A bedraggled squirrel climbs the rain-slick elm snag and takes shelter in the old flicker hole, turning to peer out at the downpour.
The rain that drummed on the roof all night continues, but no longer turns everything it touches to ice like a cheap King Midas.
Birds forage on the back slope during a break in the rain, the gray juncos among the rocks and the scarlet cardinal in the barberry bush.
A faint shimmer of precipitation, and everything encased in a layer of ice as if the world’s been shrink-wrapped for overnight delivery.
The rain-soaked forest shines in the sun. Two chipmunks are calling, and at first I mistake their metronomes for dripping water.
Over the drumming of rain on the roof, a white-throated sparrow’s quavering song. The fog settles in, gray and inescapable as secret police.
Rain and fog. A dead branch gives way under the weight of seven jays, who fly up screaming as it crashes to the ground.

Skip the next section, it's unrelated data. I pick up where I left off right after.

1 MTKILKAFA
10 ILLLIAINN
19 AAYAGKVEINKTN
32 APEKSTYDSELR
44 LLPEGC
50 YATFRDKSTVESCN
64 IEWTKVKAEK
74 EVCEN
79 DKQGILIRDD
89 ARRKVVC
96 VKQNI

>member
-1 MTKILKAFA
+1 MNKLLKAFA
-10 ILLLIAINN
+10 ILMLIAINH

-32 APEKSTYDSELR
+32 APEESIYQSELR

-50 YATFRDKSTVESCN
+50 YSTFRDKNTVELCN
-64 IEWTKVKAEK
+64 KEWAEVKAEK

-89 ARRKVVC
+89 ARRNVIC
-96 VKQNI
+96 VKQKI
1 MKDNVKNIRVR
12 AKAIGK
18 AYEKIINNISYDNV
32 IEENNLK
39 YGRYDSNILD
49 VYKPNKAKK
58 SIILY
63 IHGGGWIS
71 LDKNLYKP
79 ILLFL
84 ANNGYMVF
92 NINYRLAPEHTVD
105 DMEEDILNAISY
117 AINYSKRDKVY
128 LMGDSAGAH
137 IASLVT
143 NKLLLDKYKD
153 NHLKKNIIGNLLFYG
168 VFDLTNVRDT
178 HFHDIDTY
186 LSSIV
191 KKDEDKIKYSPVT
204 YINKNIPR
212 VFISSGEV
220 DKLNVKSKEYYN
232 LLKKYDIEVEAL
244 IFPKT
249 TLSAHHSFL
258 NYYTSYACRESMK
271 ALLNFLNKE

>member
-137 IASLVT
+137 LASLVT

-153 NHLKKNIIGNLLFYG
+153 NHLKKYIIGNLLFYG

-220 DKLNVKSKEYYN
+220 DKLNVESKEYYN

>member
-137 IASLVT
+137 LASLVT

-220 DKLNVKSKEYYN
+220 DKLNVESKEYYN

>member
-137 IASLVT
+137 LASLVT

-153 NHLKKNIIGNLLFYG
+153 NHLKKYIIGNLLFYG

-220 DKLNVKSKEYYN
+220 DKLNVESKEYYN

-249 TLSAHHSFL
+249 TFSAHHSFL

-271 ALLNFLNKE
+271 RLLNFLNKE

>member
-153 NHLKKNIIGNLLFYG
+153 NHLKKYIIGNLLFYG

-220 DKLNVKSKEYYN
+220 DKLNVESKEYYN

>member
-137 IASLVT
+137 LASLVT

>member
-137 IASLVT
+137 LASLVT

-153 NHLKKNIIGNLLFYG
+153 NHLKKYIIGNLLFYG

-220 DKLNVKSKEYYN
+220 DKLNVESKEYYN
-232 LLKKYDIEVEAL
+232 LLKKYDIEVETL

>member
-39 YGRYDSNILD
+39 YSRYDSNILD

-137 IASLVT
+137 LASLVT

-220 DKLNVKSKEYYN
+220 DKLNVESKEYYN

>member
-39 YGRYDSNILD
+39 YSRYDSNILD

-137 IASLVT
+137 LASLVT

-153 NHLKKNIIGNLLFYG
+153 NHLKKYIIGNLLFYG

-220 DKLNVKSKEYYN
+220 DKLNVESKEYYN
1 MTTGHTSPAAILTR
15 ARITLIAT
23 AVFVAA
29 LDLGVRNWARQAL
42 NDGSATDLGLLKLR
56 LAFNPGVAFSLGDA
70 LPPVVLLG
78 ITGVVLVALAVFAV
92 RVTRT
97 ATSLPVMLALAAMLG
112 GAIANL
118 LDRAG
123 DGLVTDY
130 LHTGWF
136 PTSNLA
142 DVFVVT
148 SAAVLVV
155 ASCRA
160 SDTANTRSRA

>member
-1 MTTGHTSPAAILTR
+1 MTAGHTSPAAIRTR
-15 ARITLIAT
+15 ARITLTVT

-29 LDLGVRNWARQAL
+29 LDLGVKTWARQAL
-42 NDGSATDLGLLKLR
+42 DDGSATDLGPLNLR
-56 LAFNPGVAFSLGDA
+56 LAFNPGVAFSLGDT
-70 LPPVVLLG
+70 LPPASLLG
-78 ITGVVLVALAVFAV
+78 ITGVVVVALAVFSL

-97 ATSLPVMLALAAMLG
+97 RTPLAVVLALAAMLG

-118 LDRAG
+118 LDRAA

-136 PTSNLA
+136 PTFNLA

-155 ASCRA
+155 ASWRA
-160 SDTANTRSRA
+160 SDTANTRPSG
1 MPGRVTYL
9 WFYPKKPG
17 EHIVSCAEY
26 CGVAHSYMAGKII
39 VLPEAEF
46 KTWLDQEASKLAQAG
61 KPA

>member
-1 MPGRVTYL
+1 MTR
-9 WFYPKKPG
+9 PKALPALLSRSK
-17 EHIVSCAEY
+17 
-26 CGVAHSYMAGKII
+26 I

The lilac trembles from without and within: rain hammers the leaves while birds jockey for shelter under them—towhee, cardinal, wren.
It looks like rain, it smells like rain, but the morning passes without a drop. The goldfinches carry on being garrulous. A tree frog calls.
In the steady rain, the cheerful bickering of goldfinches. A mosquito brushes against the hair on my arm, looking for a clear way in.
Five nuthatches land in the walnut tree and begin scuttling up and down its trunk in the pouring rain, poking and probing the furrowed bark.
Dark and rainy. Peepers call from the marsh, and the half-leafed-out lilac seems to glow, achingly green against the brown woods.
Two ravens in the rain. One flies off to the south and the other lands on a dead branch. It breaks, and the bird flies off to the north.
A steady thrum of rain on the porch roof. The big red maple at the corner of the old corral is a cloud of salmon blossoms in the half light.
Clear sky at sunrise, but the woods are still dripping. The sun sets the mist aglow. Trembling drops shift from color to color, prismatic.
The last few wood frogs still croaking down in the marsh give way to spring peepers, who soon fall silent in turn. Then the patter of rain.